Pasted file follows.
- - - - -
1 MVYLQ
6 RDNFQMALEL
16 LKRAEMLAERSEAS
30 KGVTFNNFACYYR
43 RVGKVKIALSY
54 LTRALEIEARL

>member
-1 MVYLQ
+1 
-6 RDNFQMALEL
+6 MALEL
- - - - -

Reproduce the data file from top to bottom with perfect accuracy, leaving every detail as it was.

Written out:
1 MVYLQ
6 RDNFQMALEL
16 LKRAEMLAERSEAS
30 KGVTFNNFACYYR
43 RVGKVKIALSY
54 LTRALEIEARL

>member
-1 MVYLQ
+1 
-6 RDNFQMALEL
+6 MALEL